Owners themselves, moreover, are eager for collective services. The value of urban real estate hinges critically on the availability and quality of such services, from highway access to public safety to education. In addition, neighborhood characteristics and the level of investor confidence in the neighborhood’s future profoundly affect real estate values. As a result, whether their aim is development or simply enjoyment of what they already have, property owners are drawn inevitably to the public realm.

Within the public realm, however, communal values–including the presumption of equal access to collective services regardless of income or wealth–predominate. This poses a severe problem for relatively affluent property owners who are reluctant to trigger wide egalitarian claims.

The fragmentation of metropolitan areas into independent suburbs, a problem for some, is for these voters a solution. It provides a means of confining the application of communal norms within relatively small population groups. And it makes available to such groups an instrument of extraordinary power for the pursuit and preservation of homogeneity: land use regulation.

Public Regulation vs Market Forces

Pressures have built in recent decades, nonetheless, for public land use action on a wider scale. Some of these pressures (e.g., for major infrastructure investments and for environmental protection) come largely from property owners themselves and do not pose much redistributive threat even when higher-level governments assume responsibility for action. Nearly all of the centralization that has occurred has been in response to pressures of this sort.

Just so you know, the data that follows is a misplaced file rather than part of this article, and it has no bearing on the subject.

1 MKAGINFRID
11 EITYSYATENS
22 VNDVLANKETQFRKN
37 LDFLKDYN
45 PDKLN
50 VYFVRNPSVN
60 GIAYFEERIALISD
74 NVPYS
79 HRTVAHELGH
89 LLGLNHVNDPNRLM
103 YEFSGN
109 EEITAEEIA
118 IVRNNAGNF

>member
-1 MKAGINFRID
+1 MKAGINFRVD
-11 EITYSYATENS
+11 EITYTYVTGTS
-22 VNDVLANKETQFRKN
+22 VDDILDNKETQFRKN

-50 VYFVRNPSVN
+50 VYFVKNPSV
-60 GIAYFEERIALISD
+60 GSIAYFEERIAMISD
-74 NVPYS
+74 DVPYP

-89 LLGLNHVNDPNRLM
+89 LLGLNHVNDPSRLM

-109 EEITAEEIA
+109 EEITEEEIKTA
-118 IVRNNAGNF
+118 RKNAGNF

A second set of pressures for supra-local action has come primarily from less favored groups and their political representatives, seeking fiscal equalization and residential integration. There have been considerable shifts of money in response to these pressures. But resistance has been fierce to reforms that might force racial or class integration at the neighborhood level. With rare exceptions it has been successful.

The reform idea with the greatest apparent potential to override local land use parochialism would be a shift of some land use regulatory authority to the state level. Movement in this direction occurred in about one-quarter of the states during the 1970s and 1980s. Except in the notable cases of Oregon and Florida, however, the changes were slight, and the historic pattern of local land use autonomy remained firmly entrenched. Concerns about growth, moreover, rather than concerns about equality or integration drove these state land use reforms. Consequently, with weak real estate markets in the early 1990s interest in them has waned.

The question remains whether shifting land use authority from the local to the state level, if it does occur, will be likely to produce more egalitarian and integrationist outcomes than would the existing pattern of fragmented land use governance. One can plausibly argue that it will, stressing that egalitarian norms tend to prevail within (even if not between) U.S. public jurisdictions. Thinking of the immediate future, however, the likelihood is that such shifts will be rare and that, even when they occur, their egalitarian impacts will be meager.

For better or worse, the overwhelming trend of the 1990s, at all levels of government, is toward greater market deference rather than more vigorous public action to achieve redistributive objectives.


Alan Altshuler is professor in urban policy and planning and director of the Taubman Center for State and Local Government at the John F. Kennedy School of Government, Harvard University. He is also a faculty associate of the Lincoln Institute, which distributes several of his publications. This article is reprinted with permission from the 1995-96 Annual Report of the Taubman Center.